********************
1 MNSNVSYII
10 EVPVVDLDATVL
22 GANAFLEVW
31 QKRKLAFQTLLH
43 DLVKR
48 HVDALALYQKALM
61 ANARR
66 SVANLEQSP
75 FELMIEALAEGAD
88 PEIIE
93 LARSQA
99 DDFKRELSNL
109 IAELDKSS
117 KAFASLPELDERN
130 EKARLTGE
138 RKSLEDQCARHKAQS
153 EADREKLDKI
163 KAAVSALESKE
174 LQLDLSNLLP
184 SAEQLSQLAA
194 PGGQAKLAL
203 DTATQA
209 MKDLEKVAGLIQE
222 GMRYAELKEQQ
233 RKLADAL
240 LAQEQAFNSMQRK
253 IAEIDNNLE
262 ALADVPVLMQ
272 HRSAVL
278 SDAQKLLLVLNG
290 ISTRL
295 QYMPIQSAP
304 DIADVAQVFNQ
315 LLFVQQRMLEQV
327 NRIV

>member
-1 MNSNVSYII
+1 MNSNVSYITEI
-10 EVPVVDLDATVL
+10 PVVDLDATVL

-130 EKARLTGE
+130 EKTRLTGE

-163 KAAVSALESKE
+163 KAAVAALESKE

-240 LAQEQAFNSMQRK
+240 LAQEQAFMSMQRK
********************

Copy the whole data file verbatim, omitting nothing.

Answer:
1 MNSNVSYII
10 EVPVVDLDATVL
22 GANAFLEVW
31 QKRKLAFQTLLH
43 DLVKR
48 HVDALALYQKALM
61 ANARR
66 SVANLEQSP
75 FELMIEALAEGAD
88 PEIIE
93 LARSQA
99 DDFKRELSNL
109 IAELDKSS
117 KAFASLPELDERN
130 EKARLTGE
138 RKSLEDQCARHKAQS
153 EADREKLDKI
163 KAAVSALESKE
174 LQLDLSNLLP
184 SAEQLSQLAA
194 PGGQAKLAL
203 DTATQA
209 MKDLEKVAGLIQE
222 GMRYAELKEQQ
233 RKLADAL
240 LAQEQAFNSMQRK
253 IAEIDNNLE
262 ALADVPVLMQ
272 HRSAVL
278 SDAQKLLLVLNG
290 ISTRL
295 QYMPIQSAP
304 DIADVAQVFNQ
315 LLFVQQRMLEQV
327 NRIV

>member
-1 MNSNVSYII
+1 MNSNVSYITEI
-10 EVPVVDLDATVL
+10 PVVDLDATVL

-130 EKARLTGE
+130 EKTRLTGE

-163 KAAVSALESKE
+163 KAAVAALESKE

-240 LAQEQAFNSMQRK
+240 LAQEQAFMSMQRK